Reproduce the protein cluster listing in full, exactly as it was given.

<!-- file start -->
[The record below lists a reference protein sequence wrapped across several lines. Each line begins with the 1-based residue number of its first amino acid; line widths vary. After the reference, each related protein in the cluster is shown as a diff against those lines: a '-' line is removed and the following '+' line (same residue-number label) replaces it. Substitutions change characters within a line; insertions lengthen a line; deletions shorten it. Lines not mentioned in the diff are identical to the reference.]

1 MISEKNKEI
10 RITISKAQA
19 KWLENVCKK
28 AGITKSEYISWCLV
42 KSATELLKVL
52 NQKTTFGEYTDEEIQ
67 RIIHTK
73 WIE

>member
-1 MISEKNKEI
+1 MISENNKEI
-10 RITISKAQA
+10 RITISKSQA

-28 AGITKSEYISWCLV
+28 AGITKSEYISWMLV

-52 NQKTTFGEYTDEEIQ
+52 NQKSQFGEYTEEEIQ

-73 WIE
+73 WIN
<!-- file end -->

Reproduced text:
[The record below lists a reference protein sequence wrapped across several lines. Each line begins with the 1-based residue number of its first amino acid; line widths vary. After the reference, each related protein in the cluster is shown as a diff against those lines: a '-' line is removed and the following '+' line (same residue-number label) replaces it. Substitutions change characters within a line; insertions lengthen a line; deletions shorten it. Lines not mentioned in the diff are identical to the reference.]

1 MISEKNKEI
10 RITISKAQA
19 KWLENVCKK
28 AGITKSEYISWCLV
42 KSATELLKVL
52 NQKTTFGEYTDEEIQ
67 RIIHTK
73 WIE

>member
-1 MISEKNKEI
+1 MISENNKEI
-10 RITISKAQA
+10 RITISKSQA

-28 AGITKSEYISWCLV
+28 AGITKSEYISWMLV

-52 NQKTTFGEYTDEEIQ
+52 NQKSQFGEYTEEEIQ

-73 WIE
+73 WIN